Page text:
Patients and their families and carers should have timely access to the expertise, advice and support of the full range of renal healthcare professionals within the multiprofessional team. The characteristics of such a service are described in the National service framework for renal services for England. The Renal Association has produced guidance on best practice in the management of patients with kidney disease.
Involving patients in decisions about their treatment
Involving patients in their care is an important part of practice, and enhances patient confidence. The needs of patients and their families and carers should be assessed on a regular basis to make certain that appropriate support is provided so that they can be involved in decisions about treatment.
Many decisions facing people with kidney disease are ‘preference sensitive’ – the choice depends not just on clinical outcomes but also on the person’s values and preferences. Such discussions can be complex and time-consuming, but ensure that the individual is involved in the decision-making. It is important to provide information in a range of languages appropriate to the local population and to take account of religious needs. This assistance takes many forms including direct discussions with members of the multiprofessional team, individually, or in group sessions, and through written and audiovisual materials and patient decision aids. Most UK renal units offer patients access to their own test results and clinic letters using PatientView.
Renal units require specialised facilities for outpatient haemodialysis – at the hospital base of the renal unit, in satellite units in other hospitals or freestanding in the community. Specialised wards are also required for the care of inpatients with renal disease, including a high-dependency facility and facilities for renal transplantation. Isolation facilities are required for the care of patients with highly transmissible diseases receiving haemodialysis and there is good practice guidance available. Patient transport to and from haemodialysis sessions remains one of the least satisfying parts of the patient experience.
In addition, renal units should have the information technology (IT) necessary to perform internal audit and to submit required data to the UK Renal Registry. Most renal units are highly computerised, using a range of IT systems. This information should be transferred from one renal unit to another if a patient moves around the country.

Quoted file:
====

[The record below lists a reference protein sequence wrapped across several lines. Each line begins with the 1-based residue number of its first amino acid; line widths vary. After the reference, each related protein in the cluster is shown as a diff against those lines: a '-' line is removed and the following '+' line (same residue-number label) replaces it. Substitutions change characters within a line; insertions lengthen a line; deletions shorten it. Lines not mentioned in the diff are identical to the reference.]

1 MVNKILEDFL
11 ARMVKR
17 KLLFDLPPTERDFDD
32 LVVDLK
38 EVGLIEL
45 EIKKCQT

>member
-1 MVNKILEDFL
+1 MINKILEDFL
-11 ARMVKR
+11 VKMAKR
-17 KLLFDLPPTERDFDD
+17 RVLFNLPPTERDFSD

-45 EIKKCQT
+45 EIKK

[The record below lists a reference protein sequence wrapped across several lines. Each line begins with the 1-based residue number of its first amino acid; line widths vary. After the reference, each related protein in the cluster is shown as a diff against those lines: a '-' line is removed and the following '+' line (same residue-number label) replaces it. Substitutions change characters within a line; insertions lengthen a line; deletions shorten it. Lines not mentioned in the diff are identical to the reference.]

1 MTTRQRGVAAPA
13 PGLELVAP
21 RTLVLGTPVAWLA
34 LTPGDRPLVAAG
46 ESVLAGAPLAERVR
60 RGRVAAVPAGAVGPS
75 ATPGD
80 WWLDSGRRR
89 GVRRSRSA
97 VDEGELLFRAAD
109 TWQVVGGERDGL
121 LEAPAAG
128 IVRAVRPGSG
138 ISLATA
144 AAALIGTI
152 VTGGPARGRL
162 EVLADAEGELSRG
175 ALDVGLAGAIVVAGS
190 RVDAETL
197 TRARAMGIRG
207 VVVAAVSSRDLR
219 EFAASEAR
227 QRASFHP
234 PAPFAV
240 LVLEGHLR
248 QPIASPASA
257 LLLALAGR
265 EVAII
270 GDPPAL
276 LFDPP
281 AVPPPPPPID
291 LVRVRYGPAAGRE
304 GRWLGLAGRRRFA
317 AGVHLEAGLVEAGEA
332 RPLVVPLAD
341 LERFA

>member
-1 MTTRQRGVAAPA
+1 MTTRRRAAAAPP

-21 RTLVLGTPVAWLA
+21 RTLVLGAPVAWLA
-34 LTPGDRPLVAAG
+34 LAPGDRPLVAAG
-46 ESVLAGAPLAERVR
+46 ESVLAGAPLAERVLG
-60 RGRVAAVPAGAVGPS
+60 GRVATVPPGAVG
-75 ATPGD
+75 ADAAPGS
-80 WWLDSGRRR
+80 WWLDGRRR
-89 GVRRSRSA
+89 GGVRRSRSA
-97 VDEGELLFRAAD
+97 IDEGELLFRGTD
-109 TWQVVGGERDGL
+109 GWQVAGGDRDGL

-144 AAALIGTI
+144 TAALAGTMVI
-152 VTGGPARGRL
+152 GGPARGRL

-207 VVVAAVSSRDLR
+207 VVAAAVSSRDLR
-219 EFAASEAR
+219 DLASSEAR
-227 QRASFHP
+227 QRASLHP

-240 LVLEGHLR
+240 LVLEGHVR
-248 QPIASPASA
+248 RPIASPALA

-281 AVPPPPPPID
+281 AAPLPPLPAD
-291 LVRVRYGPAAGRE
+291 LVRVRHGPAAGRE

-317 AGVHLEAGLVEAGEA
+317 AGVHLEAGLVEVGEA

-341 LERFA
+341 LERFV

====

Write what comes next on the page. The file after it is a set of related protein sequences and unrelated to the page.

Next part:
Patient support groups
Many renal units have active local kidney disease associations that provide local information and support. The controlling council of the National Kidney Federation (NKF) brings together 63 kidney patients’ associations. The NKF campaigns for improvements to renal provision and treatment, and provides support and information for patients through its website, information leaflets on kidney disease and the National Kidney Patients’ Helpline. The British Kidney Patient Association provides support, information and grant aid both to individuals and to renal centres, as well as supporting research that is likely to be of direct benefit.
The Kidney Patient Guide forum is a public forum where anyone affected by kidney disease, whether patients or their families and friends, can exchange information and find support. Kidney Research UK also provides valuable patient information.
Accessing data for quality improvement
Information technology is integral and essential to the practice of nephrology. Most renal units are highly computerised, using a range of IT systems, which vary in complexity from basic databases of pathology results with patient details, to highly developed systems which incorporate electronic patient records, electronic prescribing, dialysis observations and clinical annotations, vascular access records, individualised dialysis prescription and audit capability. This information should be transferred from one renal unit to another if a patient moves around the country. Renal units should have the information technology necessary to perform internal audit and to submit obligatory data to the UK Renal Registry. The UK Renal Registry (UKRR) is part of the Renal Association, a not-for-profit organisation registered with the Charity Commission.
The UK Renal Registry provides high-quality professionally led audits of the quality of care of patients with established renal failure, and is developing plans to extend its work to patients with acute kidney injury, advanced kidney disease, and conservative care. It is also piloting measurement of the quality of shared decision-making, quality of life, and patient experience.
Its clinical databases are open to requests from researchers. The UKRR collects, analyses and reports on data from 71 adult and 13 paediatric renal centres. Participation is mandated in England through the NHS National Service Specification and the chief executive of each trust is responsible for adherence to this contract. The UKRR is principally funded through an annual capitation fee levied on dialysis units for each renal replacement therapy patient.
Data are collected on a quarterly basis via an automatic download from renal unit databases. This process will change significantly in the future with the launch of the UK Renal Data Collaboration (UK RDC).
The Clinical Practice Guidelines Committee was established by the UK Renal Association to prepare guidelines for the management of patients with renal disease and help identify the data to be collected by the Renal Registry. The Renal Association has produced guidance on best practice in the management of patients with kidney disease since 1995.